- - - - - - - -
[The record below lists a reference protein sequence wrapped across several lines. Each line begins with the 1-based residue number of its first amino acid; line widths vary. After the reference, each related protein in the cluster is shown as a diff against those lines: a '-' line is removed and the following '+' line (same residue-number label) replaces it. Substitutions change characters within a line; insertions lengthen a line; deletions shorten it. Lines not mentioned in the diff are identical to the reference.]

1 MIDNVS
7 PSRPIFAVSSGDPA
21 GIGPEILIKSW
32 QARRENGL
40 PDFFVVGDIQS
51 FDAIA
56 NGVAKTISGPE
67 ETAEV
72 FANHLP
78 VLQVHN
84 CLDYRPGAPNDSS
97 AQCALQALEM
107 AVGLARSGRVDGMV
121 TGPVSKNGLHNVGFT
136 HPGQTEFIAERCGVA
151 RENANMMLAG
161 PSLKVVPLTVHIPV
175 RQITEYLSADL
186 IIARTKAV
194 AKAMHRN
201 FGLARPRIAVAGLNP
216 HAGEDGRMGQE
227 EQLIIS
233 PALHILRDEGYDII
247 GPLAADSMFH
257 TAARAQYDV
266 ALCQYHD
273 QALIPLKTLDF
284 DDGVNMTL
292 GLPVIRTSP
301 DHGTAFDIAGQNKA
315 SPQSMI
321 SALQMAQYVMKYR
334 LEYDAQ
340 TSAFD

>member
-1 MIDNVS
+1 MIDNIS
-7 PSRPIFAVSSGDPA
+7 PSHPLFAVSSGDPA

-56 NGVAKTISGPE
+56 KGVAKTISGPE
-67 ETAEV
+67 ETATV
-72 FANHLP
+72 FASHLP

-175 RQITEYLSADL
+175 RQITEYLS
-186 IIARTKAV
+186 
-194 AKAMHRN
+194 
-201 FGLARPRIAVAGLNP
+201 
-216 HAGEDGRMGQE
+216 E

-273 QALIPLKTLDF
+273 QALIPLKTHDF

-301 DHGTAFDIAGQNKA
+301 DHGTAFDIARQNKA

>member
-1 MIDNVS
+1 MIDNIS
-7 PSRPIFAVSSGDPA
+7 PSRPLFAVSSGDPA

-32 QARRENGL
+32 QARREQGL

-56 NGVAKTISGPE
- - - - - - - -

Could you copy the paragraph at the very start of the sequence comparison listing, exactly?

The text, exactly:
[The record below lists a reference protein sequence wrapped across several lines. Each line begins with the 1-based residue number of its first amino acid; line widths vary. After the reference, each related protein in the cluster is shown as a diff against those lines: a '-' line is removed and the following '+' line (same residue-number label) replaces it. Substitutions change characters within a line; insertions lengthen a line; deletions shorten it. Lines not mentioned in the diff are identical to the reference.]